First SanCap Solar Connect Program meeting draws crowd at ‘Ding’
The education room at J.N. “Ding” Darling National Wildlife Refuge was filled last week with residents who were interested in learning more about a grid interactive solar electric system.
SanCap Solar Connect Committee Chairman John McCabe said the meeting was held as an effort for the community to gain information quickly on solar electricity. The program was started, he said, because the Ding Darling Wildlife Society wanted to help drive the price down of solar panels for the community.
“The program is based on several solarized efforts throughout the country,” McCabe said.
During the meeting, McCabe shared why a deadline of Feb. 15, 2016, was set to purchase the solar panels. He said they want to ensure they have an interested group. It is also important because the 30 percent federal tax credit expires at the end of 2016.
The federal government, until the end of next year, will cover 30 percent of the installation cost, which individuals will see when filing their taxes.
“In order to be qualified, you not only have to agree to have a system, but it has to be installed and hooked up to LCEC and it has to be working,” McCabe said, adding that they do not want to get caught up in the possible rush of individuals wanting to install solar panels at the end of next year. “We want to have it done so the whole system works for everybody.”
When solar electricity is purchased as a group, the savings is based on the total kilowatts for the entire group. The savings equates to about 26 percent off the regular market charges, if 150 to 200 kilowatts is met.
Under the SanCap Solar Connect program, the system will cost around $18,000, for individuals to save $100 on their electric bill.
McCabe shared information about his home during the presentation because he had solar panels installed in 2008. With a 5.2 kilowatt system, it took care of about half of his electric expenses. In 2012, he said additional panels were installed, a 6.4 kilowatt system, designed to take care of the remaining electricity used in his home and charging of his electric vehicles.
“This year we have about 1,000, 100 kilowatts that are in reserves,” McCabe said, adding that at the end of the year LCEC will buy the kilowatts in reserves from them.
He shared his latest LCEC bill, which was for $20.36.
Jason Szumlanski, who represented Urban Solar Group, the contractor selected for the SanCap Solar Connect Program, provided details about the grid interactive solar electric system, which is what the program will be using.
“This is not a battery-based system, it does not work during power outages. This is literally a second utility company powering your home,” he said. “The solar panels work in parallel with the utility company. The panels on the roof produce DC electricity. That gets converted to AC power your home can use with an inverter or a micro inverter. That inverter is fed into your home’s existing electrical system. That all happens completely seamlessly.”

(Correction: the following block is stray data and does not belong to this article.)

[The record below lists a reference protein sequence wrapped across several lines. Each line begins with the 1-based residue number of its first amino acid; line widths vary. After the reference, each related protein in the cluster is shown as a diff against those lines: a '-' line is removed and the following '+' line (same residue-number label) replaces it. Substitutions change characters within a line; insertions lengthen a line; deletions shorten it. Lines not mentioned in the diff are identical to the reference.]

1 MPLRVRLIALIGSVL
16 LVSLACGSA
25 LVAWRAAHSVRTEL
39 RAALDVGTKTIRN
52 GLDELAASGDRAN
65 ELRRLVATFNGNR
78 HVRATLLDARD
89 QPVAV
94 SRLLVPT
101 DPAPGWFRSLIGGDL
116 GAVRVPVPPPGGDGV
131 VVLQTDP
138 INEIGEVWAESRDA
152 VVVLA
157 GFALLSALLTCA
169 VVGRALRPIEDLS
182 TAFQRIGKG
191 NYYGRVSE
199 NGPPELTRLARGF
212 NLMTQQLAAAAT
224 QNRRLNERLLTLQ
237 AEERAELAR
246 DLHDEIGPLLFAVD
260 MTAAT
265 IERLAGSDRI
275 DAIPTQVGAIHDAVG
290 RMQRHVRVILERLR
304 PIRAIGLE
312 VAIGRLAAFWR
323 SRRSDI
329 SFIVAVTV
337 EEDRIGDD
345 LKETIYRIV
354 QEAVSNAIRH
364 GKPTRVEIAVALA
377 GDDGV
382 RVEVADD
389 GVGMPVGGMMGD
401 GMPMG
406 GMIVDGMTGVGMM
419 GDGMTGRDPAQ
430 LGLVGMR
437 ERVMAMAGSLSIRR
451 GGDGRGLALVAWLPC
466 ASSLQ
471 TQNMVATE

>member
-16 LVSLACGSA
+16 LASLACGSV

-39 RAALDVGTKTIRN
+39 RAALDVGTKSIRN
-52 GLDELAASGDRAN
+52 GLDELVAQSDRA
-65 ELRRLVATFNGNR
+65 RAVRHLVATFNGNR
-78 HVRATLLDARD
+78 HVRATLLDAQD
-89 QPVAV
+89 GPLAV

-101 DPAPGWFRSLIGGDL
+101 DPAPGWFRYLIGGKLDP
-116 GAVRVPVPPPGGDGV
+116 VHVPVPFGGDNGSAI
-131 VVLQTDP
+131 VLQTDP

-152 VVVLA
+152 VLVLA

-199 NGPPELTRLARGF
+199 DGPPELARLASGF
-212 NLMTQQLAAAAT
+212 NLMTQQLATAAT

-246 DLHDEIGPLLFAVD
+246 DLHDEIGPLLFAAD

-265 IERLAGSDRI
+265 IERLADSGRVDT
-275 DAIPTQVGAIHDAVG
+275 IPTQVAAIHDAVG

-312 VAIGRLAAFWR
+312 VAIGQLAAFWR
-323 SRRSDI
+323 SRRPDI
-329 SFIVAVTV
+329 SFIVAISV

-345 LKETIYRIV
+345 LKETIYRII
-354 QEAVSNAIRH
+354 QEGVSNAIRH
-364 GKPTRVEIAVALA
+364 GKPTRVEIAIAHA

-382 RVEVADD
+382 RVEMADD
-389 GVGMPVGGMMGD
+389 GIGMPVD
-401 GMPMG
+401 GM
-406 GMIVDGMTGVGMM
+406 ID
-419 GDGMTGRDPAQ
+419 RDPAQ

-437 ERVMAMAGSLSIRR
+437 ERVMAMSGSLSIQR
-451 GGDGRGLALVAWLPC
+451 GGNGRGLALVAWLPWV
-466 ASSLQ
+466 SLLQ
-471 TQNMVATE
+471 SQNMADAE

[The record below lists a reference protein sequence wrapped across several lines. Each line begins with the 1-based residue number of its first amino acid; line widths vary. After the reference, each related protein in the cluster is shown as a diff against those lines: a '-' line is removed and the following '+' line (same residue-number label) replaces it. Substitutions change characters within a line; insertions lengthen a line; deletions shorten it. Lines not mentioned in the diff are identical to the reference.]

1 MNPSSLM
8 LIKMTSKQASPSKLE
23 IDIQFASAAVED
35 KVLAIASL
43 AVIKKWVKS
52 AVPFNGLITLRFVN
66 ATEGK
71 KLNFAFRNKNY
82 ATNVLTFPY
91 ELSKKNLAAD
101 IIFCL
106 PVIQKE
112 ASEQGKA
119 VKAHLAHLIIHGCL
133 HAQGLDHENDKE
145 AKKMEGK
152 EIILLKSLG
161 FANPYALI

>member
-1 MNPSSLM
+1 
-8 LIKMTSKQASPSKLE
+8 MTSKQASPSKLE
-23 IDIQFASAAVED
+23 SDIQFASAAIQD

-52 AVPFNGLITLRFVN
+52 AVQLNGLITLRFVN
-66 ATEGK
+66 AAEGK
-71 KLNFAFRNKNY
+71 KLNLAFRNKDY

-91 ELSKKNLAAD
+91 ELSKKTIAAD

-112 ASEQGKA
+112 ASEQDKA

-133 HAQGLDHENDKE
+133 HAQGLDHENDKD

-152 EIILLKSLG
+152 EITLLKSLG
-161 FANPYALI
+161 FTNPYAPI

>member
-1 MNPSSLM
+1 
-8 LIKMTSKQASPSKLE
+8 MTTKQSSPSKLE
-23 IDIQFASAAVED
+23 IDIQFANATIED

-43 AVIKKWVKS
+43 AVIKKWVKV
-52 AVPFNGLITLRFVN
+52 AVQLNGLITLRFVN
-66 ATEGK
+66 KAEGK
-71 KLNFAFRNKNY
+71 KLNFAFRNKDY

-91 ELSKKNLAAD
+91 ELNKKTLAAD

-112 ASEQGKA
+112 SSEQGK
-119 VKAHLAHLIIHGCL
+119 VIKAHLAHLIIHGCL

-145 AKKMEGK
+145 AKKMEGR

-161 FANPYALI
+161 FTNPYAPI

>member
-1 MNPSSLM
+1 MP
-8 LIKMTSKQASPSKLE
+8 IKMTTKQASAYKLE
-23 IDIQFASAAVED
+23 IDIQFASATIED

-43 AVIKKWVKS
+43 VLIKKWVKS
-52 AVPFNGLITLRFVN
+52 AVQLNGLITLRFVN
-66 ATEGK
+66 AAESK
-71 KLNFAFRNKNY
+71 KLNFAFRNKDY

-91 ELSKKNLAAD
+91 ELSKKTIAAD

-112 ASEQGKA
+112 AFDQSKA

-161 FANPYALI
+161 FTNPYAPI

The excess power that is generated during the day is delivered to the utility grid, providing the user with a one-to-one account credit for the electricity that is produced.
“It basically goes into a bank and you can use that credit in the future for when you are consuming more energy than you producing,” Szumlanski said.
Net metering was also discussed during the meeting. He said individuals will be charged for the net amount of energy that they use on a monthly basis. In other words, Szumlanski said, if they have a sizable system that produces more energy in April than they consume, they will get a credit on their bill, which can be applied to future monthly bills.
“At the end of the year, the excess production over your consumption, they (LCEC) will give you a bill credit,” he said.
As part of the program, a set type of panels and inverters were selected as options to be installed if an individual choses to be a part of the program.
Three kilowatts, equal to 12 solar panels, is the minimum size installation. Two inverters, the SMA, a set of panels in a string that feeds power, and the micro inverter that converts power on each module individually are the choices.
“I like the idea of being able to see what that panel is doing on any given day,” he said of the per panel monitoring.
The Unirac mounting system, which is also a part of the program, Szumlanski said, will be compatible with an individual’s roof. The system is designed to withstand 170 mile per hour winds, due to the islands wind zone.
“Depending on where you live on the island there may be some additional attachments required,” he said. “The number of attachment posts to your roof determines how much wind uplift your system can withstand. This system is going to stay attached to your roof. If a catastrophic event happens and the whole roof goes, unfortunately your panels are going with it.”
The initial cost for the system, Szumlanski said, is an after tax investment that will pay for itself within seven to 13 years.
“What if I told you I will sell you 25 years of gasoline for $2. Then you can come back and pick it up every year after that. You will never have to pay more than $2 for gasoline for the next 25 years,” he asked the crowd. “That’s basically what you are doing when you install a solar energy system. You are preparing for the energy that the system will put out over the next 25 years.”
It is fairly easy for individuals to sign up for the SanCap Solar Connect Program. Those who attended the Nov. 3 meeting had the chance to sign a sheet showing their interest. Individuals can also sign up at www.sancapsolarconnect.org.
“Someone from the solar group will connect with you in just a few days and we will go from there,” McCabe said.
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